Dr Bob’s Guide to Winning Majors
Brutal rough, deep grass, long holes, short holes, sand traps, church pews, slopey greens, slick greens, narrow fairways, fast fairways.
Whichever way you look at it, Oakmont is going to batter the players this week at the US Open.
Years ago Sam Snead said of Oakmont’s greens: "I once tried to mark my ball, but the coin slid off."
Lee Trevino’s take was that, "Every time I two-putt one of these greens, I know I'm passing people."
It’s clear then: this week is not just about beating the field, it’s also about dealing with the course.
And Dr Bob Rotella knows it.
In a newly released video Rotella, one of the foremost thinkers about the game, says of top class golfers playing the majors: “The real opponent is themselves and the golf course.”
Rotella has worked with both of this year’s Ryder Cup captains, Davis Love III and Darren Clarke, who credit him with helping them close out victories. In the video (see below) the three discuss the difficulties faced by golfers performing at the highest level.
It’s a subject Rotella specifically addressed to major championship golf a few years ago.
Rotella has worked with U.S. Open winners Graeme McDowell and Jim Furyk, and he says that the importance of mental approach can start as high as 20% on the Monday of major week, dip to as low as 3% on the Wednesday and reach a peak of 95% by the Sunday evening.
His study for HSBC focussed on the Open Championship, but his thoughts easily transfer to this week’s U.S. Open test at Oakmont.
“It’s a very tough week,” said Rotella. “Early on there will be some worry or anxiety about your game but by Wednesday you are looking to go from getting your physical game in shape to getting your mental game ready.
“You have to be mentally ready for anything – terrible weather, the bad side of the draw, anything that the week throws at you. You really don’t know what you are going to get.”
He was talking of links golf but it applies equally to the vagaries of the tests the U.S.G.A. likes to throw at players – how quick and how hard will they allow the greens to become? how deep will they permit the rough to be? how fast will the fairways run?
“Players have been preparing for this moment all their life,” Rotella goes on, “but the more you want it and the bigger a deal you make it, the harder it is to imagine winning it. It is easy to try too hard, to care too much and to let that get in your way because you want it so badly.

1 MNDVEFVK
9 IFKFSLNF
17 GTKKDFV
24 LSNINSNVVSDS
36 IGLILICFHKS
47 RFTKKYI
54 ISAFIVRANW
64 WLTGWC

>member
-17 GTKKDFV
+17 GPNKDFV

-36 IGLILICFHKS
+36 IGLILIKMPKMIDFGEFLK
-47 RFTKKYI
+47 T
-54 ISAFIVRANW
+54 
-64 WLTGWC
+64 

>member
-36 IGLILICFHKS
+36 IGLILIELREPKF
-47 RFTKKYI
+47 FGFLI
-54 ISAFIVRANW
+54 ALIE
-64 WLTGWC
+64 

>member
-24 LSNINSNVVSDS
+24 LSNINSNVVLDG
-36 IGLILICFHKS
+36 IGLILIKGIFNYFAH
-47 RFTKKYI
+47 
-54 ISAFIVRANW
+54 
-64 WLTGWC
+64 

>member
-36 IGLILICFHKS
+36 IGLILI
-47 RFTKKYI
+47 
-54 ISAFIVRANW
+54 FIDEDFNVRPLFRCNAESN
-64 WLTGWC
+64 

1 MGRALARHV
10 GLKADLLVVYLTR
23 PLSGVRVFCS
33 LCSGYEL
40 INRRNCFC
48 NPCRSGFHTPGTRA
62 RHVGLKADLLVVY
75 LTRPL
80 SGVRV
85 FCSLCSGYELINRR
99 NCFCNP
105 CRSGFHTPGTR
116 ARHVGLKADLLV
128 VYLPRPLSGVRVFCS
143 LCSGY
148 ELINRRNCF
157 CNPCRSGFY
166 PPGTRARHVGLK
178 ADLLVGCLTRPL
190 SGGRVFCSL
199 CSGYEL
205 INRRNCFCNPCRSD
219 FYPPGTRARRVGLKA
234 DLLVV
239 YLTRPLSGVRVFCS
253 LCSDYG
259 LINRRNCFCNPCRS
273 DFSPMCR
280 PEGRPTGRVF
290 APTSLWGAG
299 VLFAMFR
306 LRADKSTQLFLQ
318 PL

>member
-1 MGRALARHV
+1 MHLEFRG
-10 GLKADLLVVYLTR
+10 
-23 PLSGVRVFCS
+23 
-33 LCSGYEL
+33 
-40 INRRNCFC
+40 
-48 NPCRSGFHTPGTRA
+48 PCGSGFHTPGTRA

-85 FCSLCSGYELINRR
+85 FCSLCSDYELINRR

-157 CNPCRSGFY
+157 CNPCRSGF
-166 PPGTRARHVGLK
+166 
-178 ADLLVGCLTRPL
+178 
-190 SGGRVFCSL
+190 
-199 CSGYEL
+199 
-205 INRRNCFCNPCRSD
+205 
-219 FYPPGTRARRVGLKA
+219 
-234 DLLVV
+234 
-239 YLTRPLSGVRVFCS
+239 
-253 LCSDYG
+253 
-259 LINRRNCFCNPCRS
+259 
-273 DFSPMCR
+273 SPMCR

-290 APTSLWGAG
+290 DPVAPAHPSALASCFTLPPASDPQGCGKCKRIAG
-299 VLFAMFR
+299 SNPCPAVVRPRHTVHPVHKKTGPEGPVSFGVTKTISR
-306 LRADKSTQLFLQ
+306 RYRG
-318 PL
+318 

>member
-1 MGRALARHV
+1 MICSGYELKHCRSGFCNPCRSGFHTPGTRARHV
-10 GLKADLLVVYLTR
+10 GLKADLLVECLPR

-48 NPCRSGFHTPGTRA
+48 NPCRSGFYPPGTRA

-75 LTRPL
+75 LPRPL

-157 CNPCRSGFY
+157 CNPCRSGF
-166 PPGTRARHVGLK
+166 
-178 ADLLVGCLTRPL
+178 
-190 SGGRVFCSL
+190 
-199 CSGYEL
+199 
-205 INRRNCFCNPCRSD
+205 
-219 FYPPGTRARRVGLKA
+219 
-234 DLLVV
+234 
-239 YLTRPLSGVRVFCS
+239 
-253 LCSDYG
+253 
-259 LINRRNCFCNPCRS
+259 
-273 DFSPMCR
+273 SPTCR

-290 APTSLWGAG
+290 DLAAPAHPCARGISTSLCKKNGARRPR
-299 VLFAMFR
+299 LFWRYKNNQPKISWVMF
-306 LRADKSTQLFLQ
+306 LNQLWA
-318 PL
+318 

“Players have to ask: ‘Can I come down to the last couple of holes and make myself do something I know I can already do? Am I going to let myself do this?’ And it’s that little bit of doubt – they are not scared to death, it’s more likely they are trying too hard to do everything perfectly.”
Here was Rotella’s Ten Point Guide to winning a major:
1 Build a clear and comfortable mental picture of yourself winning
2 Adopt the attitude that nothing is going to bother or upset you – you’re unstoppable if you’re unflappable
3 You’ve been training for this since you were a child – now go out and enjoy it
4 Be patient and accept every shot – from the first tee shot to the last putt
5 Trust your imagination – it will take you a long way
6 Mental toughness and emotional resilience will get you through
7 You’ve done your homework, now play your game – don’t try and be perfect
8 Be decisive and totally committed to every shot you play
9 Be in a state of mind where process is more important than outcome
10 Embrace the challenge – weather, course conditions, the whole lot
And here is Rotella in person, discussing golf’s mind games with this year’s Ryder Cup captains Davis Love III and Darren Clarke in a video from Standard Life Investments –
Padraig Harrington: Bryson DeChambeau has stolen the glory and the thunder
Padraig Harrington says Bryson DeChambeau’s successful power game is going to shape the future of golf.
Bernard Gallacher and Sam Torrance relive 1995 Ryder Cup moments
This Thursday marks 25 years since Europe won the Ryder Cup on American soil in sensational fashion.
US Open winner Bryson DeChambeau ‘changing the way people think about the game’
The 27-year-old was the only player to break par on a demanding final day.
5 things you might not know about US Open champion Bryson DeChambeau
DeChambeau can sign his autograph backwards with his left hand.
Bryson DeChambeau savours ‘blood, sweat and tears’ US Open triumph
The American won by six shots from compatriot Matthew Wolff.
Bryson DeChambeau wins US Open with Winged Foot masterclass
The American finished six shots clear of compatriot Matthew Wolff,
Rory McIlroy unravels within minutes as Winged Foot bears its teeth
The four-time major winner found the fairway and green in regulation on the opening hole, but then four-putted from 90 feet.
Distance debate set to roll on as errant drives fail to derail US Open hopefuls
Only two players had finished under par in five previous US Opens at Winged Foot.